Chinese Lunar New Year is upon us again and I can’t wait to head out to watch the parade and firework display that the Chinese Association from the local university put on every year. 2012 is the year of the Dragon which is said to deliver good fortune. With this year bringing our long-awaited and very major kitchen renovation/rebuild we could certainly do with some good fortune. To help with things along I thought it would be a good idea to celebrate by making dumplings which purportedly bring wealth, much like the tradition of eating lentils for New Year in Italy and France.
Potsticker dumplings or guō tiē (鍋貼) have become a firm favourite since I first tried making them last year. Their crimped, half-moon shape creates a large flat surface which you fry in a little oil. As soon as the bottoms are golden you chuck in hot water and clamp on a lid as fast as humanly possible in order to steam the tops. Once the water has all gone you crisp up the base of your dumplings for a minute or two and then they are ready to eat; the steamed tops are soft and chewy, the filling is juicy and the fried bottoms are deliciously crisp.
It’s taken me a little while to get the knack of folding and crimping the dumplings; I’m still not very neat or fast so making a full batch from scratch is something of a labour of love. I sped up the process this week by using pre-made gyoza wrappers (made by the very cute-sounding Happy Belly company) but to be honest, homemade is so much better that it’s totally worth spending a few hours making your own dough and rolling the wrappers out by hand. Jennifer Yu gives a great step-by-step guide and recipe on her blog Use Real Butter; she explains the process so much better than I ever could. What I share here is my filling recipe and a basic guide to making and cooking the dumplings with pre-made wrappers. Next time I make potstickers I’ll go back to homemade dough but I plan to roll out all the dough at once and cut circles rather than rolling out individual wrappers. I’ll be sure to update this post if I find a good method.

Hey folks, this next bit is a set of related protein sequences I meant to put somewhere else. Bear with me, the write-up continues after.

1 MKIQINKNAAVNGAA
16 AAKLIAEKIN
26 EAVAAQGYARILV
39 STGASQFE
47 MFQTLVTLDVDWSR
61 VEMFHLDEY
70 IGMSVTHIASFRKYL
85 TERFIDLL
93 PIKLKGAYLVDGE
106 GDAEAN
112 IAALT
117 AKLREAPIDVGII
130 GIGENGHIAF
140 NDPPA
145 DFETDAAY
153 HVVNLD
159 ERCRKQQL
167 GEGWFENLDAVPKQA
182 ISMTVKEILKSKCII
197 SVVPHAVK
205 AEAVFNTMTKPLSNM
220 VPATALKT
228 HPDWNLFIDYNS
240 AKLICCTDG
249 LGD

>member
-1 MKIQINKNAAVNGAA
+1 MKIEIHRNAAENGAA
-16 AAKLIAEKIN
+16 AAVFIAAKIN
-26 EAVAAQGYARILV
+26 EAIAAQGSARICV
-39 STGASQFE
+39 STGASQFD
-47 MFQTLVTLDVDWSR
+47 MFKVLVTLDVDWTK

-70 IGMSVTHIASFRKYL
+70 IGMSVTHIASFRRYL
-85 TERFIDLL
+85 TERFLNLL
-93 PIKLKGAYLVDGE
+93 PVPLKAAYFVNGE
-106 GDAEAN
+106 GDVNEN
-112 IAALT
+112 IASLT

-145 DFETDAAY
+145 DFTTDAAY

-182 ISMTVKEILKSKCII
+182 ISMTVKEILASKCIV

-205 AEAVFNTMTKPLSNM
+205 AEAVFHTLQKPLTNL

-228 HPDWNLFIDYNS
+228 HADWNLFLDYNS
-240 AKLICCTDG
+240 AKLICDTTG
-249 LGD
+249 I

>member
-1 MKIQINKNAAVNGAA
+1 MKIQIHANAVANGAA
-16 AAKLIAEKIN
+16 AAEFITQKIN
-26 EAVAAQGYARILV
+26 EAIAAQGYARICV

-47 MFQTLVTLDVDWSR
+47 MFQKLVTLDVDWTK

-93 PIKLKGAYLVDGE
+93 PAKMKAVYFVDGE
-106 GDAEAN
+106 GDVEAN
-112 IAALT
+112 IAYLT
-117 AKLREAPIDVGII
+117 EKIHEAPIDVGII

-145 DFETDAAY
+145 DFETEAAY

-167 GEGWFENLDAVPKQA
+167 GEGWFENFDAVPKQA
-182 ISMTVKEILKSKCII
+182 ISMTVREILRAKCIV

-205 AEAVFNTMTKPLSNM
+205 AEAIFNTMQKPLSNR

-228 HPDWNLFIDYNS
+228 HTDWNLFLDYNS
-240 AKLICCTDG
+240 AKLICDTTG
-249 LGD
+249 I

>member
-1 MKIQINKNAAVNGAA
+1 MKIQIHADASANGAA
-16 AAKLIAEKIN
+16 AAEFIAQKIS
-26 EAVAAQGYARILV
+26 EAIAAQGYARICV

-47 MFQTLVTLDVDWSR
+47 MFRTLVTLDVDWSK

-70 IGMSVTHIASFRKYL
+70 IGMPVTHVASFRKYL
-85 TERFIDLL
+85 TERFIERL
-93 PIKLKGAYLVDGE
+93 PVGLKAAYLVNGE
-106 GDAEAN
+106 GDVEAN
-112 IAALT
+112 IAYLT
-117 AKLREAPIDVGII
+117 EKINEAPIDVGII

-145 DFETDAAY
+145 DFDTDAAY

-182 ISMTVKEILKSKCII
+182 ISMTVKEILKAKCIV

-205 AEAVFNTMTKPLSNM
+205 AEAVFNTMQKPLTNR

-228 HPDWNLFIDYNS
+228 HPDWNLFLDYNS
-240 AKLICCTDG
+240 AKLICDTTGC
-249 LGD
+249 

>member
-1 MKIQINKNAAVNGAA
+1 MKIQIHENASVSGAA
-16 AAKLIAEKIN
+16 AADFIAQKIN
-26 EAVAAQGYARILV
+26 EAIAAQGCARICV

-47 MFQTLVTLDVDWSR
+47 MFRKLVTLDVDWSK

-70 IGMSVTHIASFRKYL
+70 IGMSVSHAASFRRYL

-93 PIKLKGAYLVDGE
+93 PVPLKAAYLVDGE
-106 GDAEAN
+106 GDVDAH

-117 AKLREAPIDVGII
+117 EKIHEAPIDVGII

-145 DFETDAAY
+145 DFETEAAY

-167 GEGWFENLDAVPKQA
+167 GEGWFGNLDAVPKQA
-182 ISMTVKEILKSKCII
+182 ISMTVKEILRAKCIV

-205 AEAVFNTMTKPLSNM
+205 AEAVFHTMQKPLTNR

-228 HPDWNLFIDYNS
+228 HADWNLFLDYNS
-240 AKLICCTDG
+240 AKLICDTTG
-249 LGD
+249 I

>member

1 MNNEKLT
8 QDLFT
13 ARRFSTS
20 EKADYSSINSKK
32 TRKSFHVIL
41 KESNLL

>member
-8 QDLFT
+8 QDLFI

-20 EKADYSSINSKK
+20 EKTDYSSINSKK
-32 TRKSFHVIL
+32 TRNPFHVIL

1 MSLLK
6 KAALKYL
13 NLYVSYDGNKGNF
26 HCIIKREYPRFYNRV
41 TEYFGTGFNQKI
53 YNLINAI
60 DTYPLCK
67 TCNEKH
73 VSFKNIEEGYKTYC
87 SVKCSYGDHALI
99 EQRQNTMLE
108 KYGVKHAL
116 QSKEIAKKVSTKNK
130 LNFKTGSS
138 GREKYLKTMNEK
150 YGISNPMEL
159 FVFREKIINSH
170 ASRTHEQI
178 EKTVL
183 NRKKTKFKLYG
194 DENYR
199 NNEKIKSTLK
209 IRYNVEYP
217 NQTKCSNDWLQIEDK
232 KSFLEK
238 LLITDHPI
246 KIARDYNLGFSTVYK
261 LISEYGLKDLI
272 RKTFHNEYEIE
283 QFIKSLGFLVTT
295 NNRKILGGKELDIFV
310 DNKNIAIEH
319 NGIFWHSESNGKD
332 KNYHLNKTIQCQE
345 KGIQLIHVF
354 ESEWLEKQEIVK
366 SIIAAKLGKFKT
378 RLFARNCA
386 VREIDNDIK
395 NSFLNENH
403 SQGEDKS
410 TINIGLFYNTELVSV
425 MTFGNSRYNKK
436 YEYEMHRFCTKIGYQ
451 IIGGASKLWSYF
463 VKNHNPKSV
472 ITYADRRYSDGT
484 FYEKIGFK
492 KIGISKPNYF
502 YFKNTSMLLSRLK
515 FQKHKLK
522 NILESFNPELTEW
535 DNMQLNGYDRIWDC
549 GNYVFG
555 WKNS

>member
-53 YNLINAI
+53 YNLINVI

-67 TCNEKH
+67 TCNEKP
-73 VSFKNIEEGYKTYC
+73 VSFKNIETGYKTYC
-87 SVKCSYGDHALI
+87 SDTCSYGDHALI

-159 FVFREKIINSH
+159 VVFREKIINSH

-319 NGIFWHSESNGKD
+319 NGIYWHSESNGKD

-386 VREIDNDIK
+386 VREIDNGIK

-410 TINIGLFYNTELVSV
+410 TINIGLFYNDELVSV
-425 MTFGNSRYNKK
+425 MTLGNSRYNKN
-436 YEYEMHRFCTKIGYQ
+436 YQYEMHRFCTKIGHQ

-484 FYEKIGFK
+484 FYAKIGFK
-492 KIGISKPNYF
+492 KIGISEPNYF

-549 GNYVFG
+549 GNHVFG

Makes 30 dumplings
Adapted from Use Real Butter
- 1 pack gyoza wrappers (made with wheat flour and no egg)
- 3 spring onions
- 3 leaves of Chinese cabbage
- 50g bamboo shoots
- 50g water chestnuts
- 1 clove garlic
- one thumb-sized piece of fresh ginger, finely grated
- 250g minced pork
- 1 tbsp soy sauce
- 1 tbsp rice wine
- 1tbsp sesame oil
- 1.5 tbsp corn flour
- freshly ground black pepper
Defrost the goyza wrappers and cover with a damp tea towel.
Chop the spring onions, cabbage, bamboo shoots and water chestnuts by hand into very fine pieces. What you want is bits small enough to fit in the dumpling but not too small, a few millimetres is good. A food processor tends to chop too fine so the texture of the filling ends up more like paste.
Crush and mince the garlic and mix with the chopped vegetables and ginger in a large bowl. Add the pork, soy sauce, rice wine, sesame oil, corn flour and pepper and mix well.
Take a wrapper in your hand and place about a tablespoon of the filling in the middle. Wet the edges with a little water and pinch the sides together to make an open-ended roll. Crimp one side of the dumpling folding the edge facing you inwards towards your first pinch. Tuck the end in, pinch closed and turn the dumpling around on your hand.
Now crimp the open end on the same side so that the sealed dumpling is pleated on one side and slightly rounded on the other. Pinch the top together to make sure it’s well sealed. Repeat until all the filling is used up.
Too cook, heat a little oil in a non-stick frying pan and place the dumplings flat side down in a circular pattern (as shown in the first picture). Fry for 3–4 minutes over a medium-high heat until the bottoms are golden and crisp.
Very quickly pour in 125ml (half a cup) of hot water over the dumplings and cover with a lid. Once all the water had gone, turn down the heat and cook uncovered for a further 2 minutes.
Turn out onto a plate with the friend bottoms facing up and serve with a dipping sauce of your choosing.